Will devote this hurricane season to provide up-to-the-minute, basic information when a tropical system is threatening land. Both basins included.
By: hurricaneben , 12:19 AM GMT on September 14, 2013
The tropics remain quite busy but, by far, the biggest tropical headlines remains Tropical Storm Ingrid which has been strengthening and now has winds up to around 60 MPH. Very strong winds and many hours to days of continuous torrential rainfall make this a real danger for much of Mainland Mexico's eastern shoreline along the Bay Of Campeche. A hurricane watch is now up from north of Cabo Rojo upwards to around La Pesca, so residents there should be especially on alert but the danger doesn't end there at all. A large part of eastern Mexico may see epic rainfall amounts upwards of 10 to 15 inches in many areas with isolated amounts over 25 inches. This is enough to cause widespread and extremely dangerous flash flooding and landslides in an area which has been blasted by very wet tropical systems in the past couple of months. The very slow movement should aid in the especially elevated risk of flooding. The official forecast does make it a minimal hurricane upon landfall, so scattered wind damage will also be a hazard though not to the extent of the flooding. Southeast Texas, which definitely needs a lot of the moisture and rainfall, may see beneficial rainfall amounts of 2 to as much as 5 inches but considering the dry soil in the region, fortunately widespread significant flooding is not a concern at all in that portion of the state (Brownsville, Corpus Christi, etc).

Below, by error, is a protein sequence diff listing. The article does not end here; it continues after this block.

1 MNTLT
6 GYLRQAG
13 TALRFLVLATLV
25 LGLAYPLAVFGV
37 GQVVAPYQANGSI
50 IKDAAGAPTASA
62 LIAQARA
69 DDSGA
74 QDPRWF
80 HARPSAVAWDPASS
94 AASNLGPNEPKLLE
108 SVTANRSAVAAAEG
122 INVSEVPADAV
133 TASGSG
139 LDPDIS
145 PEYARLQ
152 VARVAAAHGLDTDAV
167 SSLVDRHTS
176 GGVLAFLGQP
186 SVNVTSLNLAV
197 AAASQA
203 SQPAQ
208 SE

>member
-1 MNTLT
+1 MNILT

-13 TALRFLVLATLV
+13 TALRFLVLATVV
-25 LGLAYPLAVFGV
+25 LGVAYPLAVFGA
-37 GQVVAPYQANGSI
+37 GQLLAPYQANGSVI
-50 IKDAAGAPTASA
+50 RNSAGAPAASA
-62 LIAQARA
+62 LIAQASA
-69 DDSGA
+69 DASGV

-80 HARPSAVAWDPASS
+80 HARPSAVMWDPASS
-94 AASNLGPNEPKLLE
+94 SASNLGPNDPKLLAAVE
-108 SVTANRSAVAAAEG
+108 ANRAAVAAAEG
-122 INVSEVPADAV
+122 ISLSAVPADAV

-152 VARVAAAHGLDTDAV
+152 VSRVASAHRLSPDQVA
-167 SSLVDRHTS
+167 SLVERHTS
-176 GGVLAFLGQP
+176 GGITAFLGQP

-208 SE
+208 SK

Another reason that Mexico may be in shape for a dangerous flooding situation is the presence of newly-formed Tropical Storm Manuel in the eastern Pacific which is headed towards the Pacific coast of Mexico with winds around 45 MPH. Some more gradual strengthening is expected could bring it up to a strong tropical storm or borderline hurricane before landfall late tomorrow/early Sunday. NW portions of Mainland Mexico may see isolated rainfall amounts over 20 inches so there definitely is a considerable concern for dangerous flooding in these area too but the biggest concern is if the moisture from Manuel combines with TS/Hurricane Ingrid's and that will lead to the most dangerous threat of flooding over inland northern Mexico. This is definitely a scenario to carefully monitor, a serious situation for residents and visitors to the flood-stricken nation.
This update on Humberto will be brief: it is weakening as it stays well out over open Atlantic waters but re-strengthening is a strong possibility once it enters more favorable conditions for development around the start of the upcoming work week. It could re-strengthen into a minimal hurricane by Wednesday but the good news is that, as it stands, absolutely no land masses stand in the way of any (in)direct impacts so this won't be of concern to anyone--with Ingrid and Manuel out there, we don't need any more hurricane threats whatsoever.
Elsewhere, Gabrielle has dissipated just south of Nova Scotia. Rainfall amounts of 2 to 4 inches may impact much of Atlantic Canada from the remnants regardless but the threat of flooding and/or damage is very low at this point. I'll have another update either tomorrow or Sunday.
The views of the author are his/her own and do not necessarily represent the position of The Weather Company or its parent, IBM.
Comments will take a few seconds to appear.